Marin Art and Garden Center Interactive Map
This is a project I began in the summer of 2018 for the non-profit Marin Art and Garden Center (MAGC) in Ross, California. MAGC is an eleven acre site containing historic gardens and buildings, as well as gallery and retail spaces. The organization hosts a variety of programs in the arts, gardens, and conservation.
I was tasked with designing and implementing a digital version of a map of the grounds that would contain information about historical features on the site. MAGC found many visitors to be unaware of the history behind many of the gardens and buildings, which before could only be learned from a guided tour. MAGC wished to make this information available to a larger audience both online and onsite.
The first challenge I undertook was designing a system that would fulfill the vision MAGC had for an interactive map, while also incorporating features that might assist a new visitor to the site, a key requirement for any map.
A tagging system
Early ideas concentrated on a tagging system for the points, where locations of historic significance could be distinguished from ordinary locations through a simple change in color. This way the map could include all notable points on the grounds, such as newer gardens and spaces, while still providing the historic information the organization originally wanted to convey.
Initial user studies found that visitors to MAGC are often not interested in the entire site, but rather something specific. Some come to see the gardens, while others are mainly interested in the history of the site. The ability for the user to toggle points based on their own personal interests would facilitate a better experience for those with particular goals in their visit.
I created an open-ended system so that the organization could create categories for points and add them to the map. In the future, if more points are added, MAGC can always create a new tag category to expand the available filters. They could also create more fine-grained categories if they find visitors want the ability to further reduce their query.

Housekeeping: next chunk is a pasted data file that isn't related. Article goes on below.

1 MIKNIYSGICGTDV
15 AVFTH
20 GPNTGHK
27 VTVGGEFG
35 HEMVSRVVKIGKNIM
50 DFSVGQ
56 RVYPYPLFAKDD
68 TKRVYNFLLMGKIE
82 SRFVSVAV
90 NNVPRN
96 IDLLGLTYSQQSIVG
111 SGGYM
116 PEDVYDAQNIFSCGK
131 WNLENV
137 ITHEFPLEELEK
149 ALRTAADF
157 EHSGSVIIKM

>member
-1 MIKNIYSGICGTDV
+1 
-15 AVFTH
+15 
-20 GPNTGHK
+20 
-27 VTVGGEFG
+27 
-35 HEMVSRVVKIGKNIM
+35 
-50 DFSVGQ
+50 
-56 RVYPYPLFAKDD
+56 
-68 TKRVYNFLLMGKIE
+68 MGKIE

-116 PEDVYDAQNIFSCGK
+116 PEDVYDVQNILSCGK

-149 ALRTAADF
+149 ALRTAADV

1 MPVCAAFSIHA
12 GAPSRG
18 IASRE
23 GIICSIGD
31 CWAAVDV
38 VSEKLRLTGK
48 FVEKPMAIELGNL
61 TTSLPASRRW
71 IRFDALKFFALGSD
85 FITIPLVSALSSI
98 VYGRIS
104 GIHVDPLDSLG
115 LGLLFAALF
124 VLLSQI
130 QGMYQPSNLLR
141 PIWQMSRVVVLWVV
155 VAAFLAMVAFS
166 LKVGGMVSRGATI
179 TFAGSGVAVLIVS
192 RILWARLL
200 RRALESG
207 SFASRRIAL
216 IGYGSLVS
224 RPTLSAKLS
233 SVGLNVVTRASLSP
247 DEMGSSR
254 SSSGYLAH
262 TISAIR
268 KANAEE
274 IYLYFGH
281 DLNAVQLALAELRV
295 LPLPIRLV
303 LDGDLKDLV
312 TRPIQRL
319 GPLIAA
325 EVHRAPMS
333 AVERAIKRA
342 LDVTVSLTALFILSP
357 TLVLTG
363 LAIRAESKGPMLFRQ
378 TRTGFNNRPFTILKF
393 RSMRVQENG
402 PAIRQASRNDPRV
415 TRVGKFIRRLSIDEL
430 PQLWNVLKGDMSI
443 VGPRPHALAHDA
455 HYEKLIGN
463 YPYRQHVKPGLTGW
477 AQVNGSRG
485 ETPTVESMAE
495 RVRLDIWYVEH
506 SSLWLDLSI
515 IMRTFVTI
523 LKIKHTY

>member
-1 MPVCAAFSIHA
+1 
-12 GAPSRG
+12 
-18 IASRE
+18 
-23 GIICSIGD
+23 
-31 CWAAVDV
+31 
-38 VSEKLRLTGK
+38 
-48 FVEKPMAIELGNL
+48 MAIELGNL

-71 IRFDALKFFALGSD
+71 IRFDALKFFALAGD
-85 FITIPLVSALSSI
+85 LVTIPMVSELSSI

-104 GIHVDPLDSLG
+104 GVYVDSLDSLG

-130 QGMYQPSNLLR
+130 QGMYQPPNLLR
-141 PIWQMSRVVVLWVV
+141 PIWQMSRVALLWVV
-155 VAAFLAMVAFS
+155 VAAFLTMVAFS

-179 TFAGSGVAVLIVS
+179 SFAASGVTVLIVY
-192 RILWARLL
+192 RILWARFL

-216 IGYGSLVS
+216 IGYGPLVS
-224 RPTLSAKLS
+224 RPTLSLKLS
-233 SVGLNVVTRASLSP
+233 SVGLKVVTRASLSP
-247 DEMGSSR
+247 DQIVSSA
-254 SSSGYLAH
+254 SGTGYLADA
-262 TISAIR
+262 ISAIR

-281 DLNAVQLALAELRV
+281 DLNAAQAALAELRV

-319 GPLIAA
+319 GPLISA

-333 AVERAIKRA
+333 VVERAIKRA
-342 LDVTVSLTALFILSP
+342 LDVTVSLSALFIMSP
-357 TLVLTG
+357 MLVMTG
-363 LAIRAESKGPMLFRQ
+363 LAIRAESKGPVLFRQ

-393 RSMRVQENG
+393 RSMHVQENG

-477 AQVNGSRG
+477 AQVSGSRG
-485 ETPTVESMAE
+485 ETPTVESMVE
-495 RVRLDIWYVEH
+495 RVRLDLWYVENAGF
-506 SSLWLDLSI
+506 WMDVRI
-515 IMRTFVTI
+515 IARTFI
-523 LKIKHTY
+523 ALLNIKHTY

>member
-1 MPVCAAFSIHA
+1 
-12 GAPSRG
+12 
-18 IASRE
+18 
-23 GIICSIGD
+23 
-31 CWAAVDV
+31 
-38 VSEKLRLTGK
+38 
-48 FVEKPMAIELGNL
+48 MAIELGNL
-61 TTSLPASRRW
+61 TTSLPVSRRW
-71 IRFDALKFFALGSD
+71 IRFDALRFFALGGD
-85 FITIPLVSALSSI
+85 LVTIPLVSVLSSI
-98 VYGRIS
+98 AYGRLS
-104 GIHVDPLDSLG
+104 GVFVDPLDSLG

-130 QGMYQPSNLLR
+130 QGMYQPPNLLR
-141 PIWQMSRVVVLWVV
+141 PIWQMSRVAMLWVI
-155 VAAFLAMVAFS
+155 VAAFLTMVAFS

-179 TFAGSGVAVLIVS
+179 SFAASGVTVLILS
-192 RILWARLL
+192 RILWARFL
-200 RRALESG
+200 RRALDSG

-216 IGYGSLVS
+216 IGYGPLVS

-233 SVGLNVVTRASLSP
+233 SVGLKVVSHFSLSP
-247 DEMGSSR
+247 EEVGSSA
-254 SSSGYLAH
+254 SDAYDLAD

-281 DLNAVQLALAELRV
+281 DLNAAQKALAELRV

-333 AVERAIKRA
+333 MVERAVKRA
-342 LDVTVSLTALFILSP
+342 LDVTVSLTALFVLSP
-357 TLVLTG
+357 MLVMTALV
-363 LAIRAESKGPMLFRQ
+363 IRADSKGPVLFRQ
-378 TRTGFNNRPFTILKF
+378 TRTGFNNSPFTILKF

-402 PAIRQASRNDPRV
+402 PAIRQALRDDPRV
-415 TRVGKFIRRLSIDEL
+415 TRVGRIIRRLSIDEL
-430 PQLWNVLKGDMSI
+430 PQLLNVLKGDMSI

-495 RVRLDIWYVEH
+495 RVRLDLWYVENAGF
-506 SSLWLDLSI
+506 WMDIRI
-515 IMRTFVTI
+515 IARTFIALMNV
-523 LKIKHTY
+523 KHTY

For the map itself, I wanted to create something very simple to highlight just the basic elements needed for visitors on the site. I took a survey of the site and reduced it to simple outlines of paths, buildings, and trees. The points could be overlayed on this layer and toggled by the user as necessary.
A key part of this web app is the ability of the user to interact with the map. I didn't want to do anything too fancy here. To keep interaction intuitive, I used a Google/Apple Maps style where pinching and swiping on touch screen moves the map in and out, and scrolling the mouse wheel and dragging on desktop does the same.
After completing the map, we found one missing element to be a tour feature, where visitors could take a self guided tour around the grounds. I added a way for MAGC to create different tours for visitors with points already on the map. All it required was the addition of a question to prompt the next point in the sequence. A tour looks like this:
Graphics and typography
For graphic design of the site, I had to work with MAGC's style guidelines. In particular, this meant using the fonts Klinic Slab and Berthold Akzidenz Grotesk Extended. For the headings I wanted something less distracting, so I went with Chivo, a font that pairs well with Klinic Slab, used as the body font.
For colors, MAGC also has a convention. I went with lightened versions of these colors for the map, and filled in similar feeling colors for the tags.
The main challenge for this project was finding a medium between hardcoding the content and allowing MAGC to input new content. I decided to opt for allowing the organization to control more of the backend.
For this reason, I decided to use Django. I wanted to create a robust system of models that would allow for easy future customization. Django's admin system also provides an excellent interface for the content managers.
Placing the points on the map
Since the points would be added by the organization, I needed to find a way to place the points accurately on the map. After a bit of testing, I settled on using the real-world latitude and longitude of the locations and transferring them to screenspace x/y coordinates. I hardcoded the the latitude and longitude of each of the corners of the map from the survey, and implemented an algorithm to approximate the 2D locations of the points using these markers.
All that needs to be done to add a new point is to retrieve the longitude and latitude of the location from a mapping application and the point will be accurately placed on the online map. Though using latitude and longitude might seem a bit overkill for a project of this size, it preserves the possibility of easily of adding useful features, such as a guided tour through the gardens from a phone's geolocation (which is delivered using geographic coordinates).
Another major concern was performance. Each point on the map could contain as many as ten images. With around 25 points, that would be far too many images to load all at once when the user first visits the site. For this reason, each point is loaded individually when clicked. After clicking the point once, clicking the point again will result in a very quick load: